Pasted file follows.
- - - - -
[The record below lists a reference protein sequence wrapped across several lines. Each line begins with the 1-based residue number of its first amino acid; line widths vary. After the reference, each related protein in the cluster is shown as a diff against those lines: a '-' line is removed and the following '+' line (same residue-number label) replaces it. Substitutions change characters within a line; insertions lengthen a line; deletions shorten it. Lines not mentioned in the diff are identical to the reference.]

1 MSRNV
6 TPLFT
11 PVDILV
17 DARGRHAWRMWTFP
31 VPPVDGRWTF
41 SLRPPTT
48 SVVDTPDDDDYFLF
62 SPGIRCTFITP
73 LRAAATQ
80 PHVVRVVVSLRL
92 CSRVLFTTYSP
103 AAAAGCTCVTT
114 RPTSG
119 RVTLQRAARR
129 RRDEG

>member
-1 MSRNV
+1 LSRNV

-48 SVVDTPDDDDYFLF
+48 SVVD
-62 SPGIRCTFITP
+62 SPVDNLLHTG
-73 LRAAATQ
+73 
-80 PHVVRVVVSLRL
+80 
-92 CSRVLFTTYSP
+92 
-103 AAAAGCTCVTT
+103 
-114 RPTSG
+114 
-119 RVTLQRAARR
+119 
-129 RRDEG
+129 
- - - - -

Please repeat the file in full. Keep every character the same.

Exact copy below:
[The record below lists a reference protein sequence wrapped across several lines. Each line begins with the 1-based residue number of its first amino acid; line widths vary. After the reference, each related protein in the cluster is shown as a diff against those lines: a '-' line is removed and the following '+' line (same residue-number label) replaces it. Substitutions change characters within a line; insertions lengthen a line; deletions shorten it. Lines not mentioned in the diff are identical to the reference.]

1 MSRNV
6 TPLFT
11 PVDILV
17 DARGRHAWRMWTFP
31 VPPVDGRWTF
41 SLRPPTT
48 SVVDTPDDDDYFLF
62 SPGIRCTFITP
73 LRAAATQ
80 PHVVRVVVSLRL
92 CSRVLFTTYSP
103 AAAAGCTCVTT
114 RPTSG
119 RVTLQRAARR
129 RRDEG

>member
-1 MSRNV
+1 LSRNV

-48 SVVDTPDDDDYFLF
+48 SVVD
-62 SPGIRCTFITP
+62 SPVDNLLHTG
-73 LRAAATQ
+73 
-80 PHVVRVVVSLRL
+80 
-92 CSRVLFTTYSP
+92 
-103 AAAAGCTCVTT
+103 
-114 RPTSG
+114 
-119 RVTLQRAARR
+119 
-129 RRDEG
+129 